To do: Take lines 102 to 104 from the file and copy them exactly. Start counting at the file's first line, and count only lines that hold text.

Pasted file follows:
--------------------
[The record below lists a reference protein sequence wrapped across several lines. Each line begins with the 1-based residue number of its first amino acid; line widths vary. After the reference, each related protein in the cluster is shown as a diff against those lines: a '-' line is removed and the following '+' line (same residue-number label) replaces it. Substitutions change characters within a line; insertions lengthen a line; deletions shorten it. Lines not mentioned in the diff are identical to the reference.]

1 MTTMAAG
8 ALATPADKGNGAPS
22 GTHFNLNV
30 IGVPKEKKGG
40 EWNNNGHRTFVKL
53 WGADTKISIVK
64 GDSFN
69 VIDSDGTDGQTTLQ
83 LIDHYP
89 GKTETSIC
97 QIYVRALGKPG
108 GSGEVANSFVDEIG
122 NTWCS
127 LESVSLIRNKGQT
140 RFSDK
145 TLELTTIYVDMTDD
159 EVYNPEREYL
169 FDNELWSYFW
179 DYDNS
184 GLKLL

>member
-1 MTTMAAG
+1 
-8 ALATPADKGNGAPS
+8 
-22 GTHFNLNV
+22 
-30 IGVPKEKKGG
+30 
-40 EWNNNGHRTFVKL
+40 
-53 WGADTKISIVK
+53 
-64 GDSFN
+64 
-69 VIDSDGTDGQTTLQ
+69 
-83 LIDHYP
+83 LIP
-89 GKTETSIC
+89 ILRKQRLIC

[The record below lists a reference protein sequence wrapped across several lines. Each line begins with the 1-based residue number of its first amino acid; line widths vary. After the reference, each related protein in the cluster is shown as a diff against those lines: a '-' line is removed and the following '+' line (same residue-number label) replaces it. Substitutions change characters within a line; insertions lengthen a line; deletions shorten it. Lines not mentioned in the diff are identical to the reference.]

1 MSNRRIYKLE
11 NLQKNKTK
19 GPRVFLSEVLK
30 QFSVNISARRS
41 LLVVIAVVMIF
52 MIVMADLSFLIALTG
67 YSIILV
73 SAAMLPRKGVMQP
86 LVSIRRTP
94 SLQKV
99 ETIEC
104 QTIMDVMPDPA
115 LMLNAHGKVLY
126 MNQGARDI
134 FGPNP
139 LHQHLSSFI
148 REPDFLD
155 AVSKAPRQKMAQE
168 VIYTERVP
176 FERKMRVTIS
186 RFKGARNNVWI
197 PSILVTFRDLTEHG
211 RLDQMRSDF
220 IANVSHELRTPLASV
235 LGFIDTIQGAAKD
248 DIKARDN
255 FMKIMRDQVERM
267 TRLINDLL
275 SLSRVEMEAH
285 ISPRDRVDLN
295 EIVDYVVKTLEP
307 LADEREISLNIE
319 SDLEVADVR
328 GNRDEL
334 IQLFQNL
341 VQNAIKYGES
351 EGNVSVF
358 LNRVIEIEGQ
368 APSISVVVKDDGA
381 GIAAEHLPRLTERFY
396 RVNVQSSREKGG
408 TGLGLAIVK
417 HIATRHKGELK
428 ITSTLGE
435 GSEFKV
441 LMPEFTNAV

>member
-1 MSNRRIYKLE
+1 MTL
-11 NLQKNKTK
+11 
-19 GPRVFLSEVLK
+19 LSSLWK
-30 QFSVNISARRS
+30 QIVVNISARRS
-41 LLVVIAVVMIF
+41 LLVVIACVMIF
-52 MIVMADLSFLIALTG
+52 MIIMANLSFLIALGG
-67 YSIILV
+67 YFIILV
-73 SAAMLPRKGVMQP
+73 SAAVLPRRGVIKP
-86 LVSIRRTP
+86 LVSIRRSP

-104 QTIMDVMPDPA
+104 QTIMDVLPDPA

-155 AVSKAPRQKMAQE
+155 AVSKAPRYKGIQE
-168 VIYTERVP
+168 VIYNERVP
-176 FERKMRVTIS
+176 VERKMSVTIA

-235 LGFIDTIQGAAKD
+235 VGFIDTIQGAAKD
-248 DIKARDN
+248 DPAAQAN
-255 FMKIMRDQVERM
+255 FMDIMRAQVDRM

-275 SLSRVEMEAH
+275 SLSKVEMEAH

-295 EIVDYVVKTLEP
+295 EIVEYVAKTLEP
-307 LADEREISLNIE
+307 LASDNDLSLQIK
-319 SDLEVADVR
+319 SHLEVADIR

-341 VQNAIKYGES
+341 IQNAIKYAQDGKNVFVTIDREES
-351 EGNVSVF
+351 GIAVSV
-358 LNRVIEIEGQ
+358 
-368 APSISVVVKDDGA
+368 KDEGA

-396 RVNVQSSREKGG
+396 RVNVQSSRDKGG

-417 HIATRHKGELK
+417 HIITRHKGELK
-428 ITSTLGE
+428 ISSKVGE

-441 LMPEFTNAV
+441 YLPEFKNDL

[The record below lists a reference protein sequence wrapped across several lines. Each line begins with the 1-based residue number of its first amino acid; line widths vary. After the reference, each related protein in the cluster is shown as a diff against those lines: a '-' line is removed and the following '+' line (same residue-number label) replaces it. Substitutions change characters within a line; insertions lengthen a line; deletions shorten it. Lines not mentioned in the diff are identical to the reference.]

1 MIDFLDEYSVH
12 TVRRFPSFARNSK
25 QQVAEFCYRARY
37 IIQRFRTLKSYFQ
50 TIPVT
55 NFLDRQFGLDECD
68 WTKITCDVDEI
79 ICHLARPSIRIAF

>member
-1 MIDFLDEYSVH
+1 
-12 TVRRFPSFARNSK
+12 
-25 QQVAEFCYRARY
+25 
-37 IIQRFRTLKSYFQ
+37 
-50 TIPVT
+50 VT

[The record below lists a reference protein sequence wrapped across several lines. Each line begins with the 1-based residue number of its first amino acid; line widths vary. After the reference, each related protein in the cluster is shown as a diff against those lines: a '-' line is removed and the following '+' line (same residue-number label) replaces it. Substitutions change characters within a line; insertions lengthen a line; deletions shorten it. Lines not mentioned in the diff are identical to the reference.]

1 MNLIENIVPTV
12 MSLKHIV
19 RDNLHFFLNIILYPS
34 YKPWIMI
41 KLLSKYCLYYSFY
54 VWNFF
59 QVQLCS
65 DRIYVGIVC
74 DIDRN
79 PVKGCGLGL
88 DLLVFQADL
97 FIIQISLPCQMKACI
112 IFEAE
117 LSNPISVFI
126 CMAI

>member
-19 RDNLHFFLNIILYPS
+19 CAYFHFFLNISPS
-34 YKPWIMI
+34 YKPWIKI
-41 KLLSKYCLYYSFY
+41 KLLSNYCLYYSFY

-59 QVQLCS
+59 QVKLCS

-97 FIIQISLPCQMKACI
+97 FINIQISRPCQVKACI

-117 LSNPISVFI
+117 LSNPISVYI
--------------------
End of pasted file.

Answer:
+52 MIIMANLSFLIALGG
-67 YSIILV
+67 YFIILV